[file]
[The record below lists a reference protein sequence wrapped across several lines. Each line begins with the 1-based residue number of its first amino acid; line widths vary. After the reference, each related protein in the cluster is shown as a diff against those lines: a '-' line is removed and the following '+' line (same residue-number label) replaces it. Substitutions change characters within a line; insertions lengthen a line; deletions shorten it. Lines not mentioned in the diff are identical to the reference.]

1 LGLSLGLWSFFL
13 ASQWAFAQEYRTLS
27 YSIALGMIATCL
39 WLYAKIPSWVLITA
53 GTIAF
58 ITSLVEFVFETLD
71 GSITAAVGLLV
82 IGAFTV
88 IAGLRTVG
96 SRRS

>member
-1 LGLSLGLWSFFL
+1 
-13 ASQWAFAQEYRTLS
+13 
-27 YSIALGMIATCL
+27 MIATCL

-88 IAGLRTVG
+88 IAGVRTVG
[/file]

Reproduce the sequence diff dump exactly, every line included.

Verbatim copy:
[The record below lists a reference protein sequence wrapped across several lines. Each line begins with the 1-based residue number of its first amino acid; line widths vary. After the reference, each related protein in the cluster is shown as a diff against those lines: a '-' line is removed and the following '+' line (same residue-number label) replaces it. Substitutions change characters within a line; insertions lengthen a line; deletions shorten it. Lines not mentioned in the diff are identical to the reference.]

1 LGLSLGLWSFFL
13 ASQWAFAQEYRTLS
27 YSIALGMIATCL
39 WLYAKIPSWVLITA
53 GTIAF
58 ITSLVEFVFETLD
71 GSITAAVGLLV
82 IGAFTV
88 IAGLRTVG
96 SRRS

>member
-1 LGLSLGLWSFFL
+1 
-13 ASQWAFAQEYRTLS
+13 
-27 YSIALGMIATCL
+27 MIATCL

-88 IAGLRTVG
+88 IAGVRTVG